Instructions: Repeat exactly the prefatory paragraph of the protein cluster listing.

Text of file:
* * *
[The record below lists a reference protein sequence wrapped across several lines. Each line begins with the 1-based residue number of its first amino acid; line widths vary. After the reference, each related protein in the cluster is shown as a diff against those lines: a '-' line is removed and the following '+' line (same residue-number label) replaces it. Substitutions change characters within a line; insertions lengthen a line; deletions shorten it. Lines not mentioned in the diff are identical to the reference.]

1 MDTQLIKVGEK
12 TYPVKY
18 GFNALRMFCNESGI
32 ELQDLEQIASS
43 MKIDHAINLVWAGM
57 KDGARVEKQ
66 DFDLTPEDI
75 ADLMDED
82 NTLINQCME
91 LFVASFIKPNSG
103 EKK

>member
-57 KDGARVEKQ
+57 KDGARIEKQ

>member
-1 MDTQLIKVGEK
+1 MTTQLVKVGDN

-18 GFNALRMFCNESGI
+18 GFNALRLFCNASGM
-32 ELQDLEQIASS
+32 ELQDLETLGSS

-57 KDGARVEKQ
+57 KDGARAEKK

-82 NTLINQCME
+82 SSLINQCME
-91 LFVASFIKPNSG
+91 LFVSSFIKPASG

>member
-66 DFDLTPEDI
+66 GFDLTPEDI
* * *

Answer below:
[The record below lists a reference protein sequence wrapped across several lines. Each line begins with the 1-based residue number of its first amino acid; line widths vary. After the reference, each related protein in the cluster is shown as a diff against those lines: a '-' line is removed and the following '+' line (same residue-number label) replaces it. Substitutions change characters within a line; insertions lengthen a line; deletions shorten it. Lines not mentioned in the diff are identical to the reference.]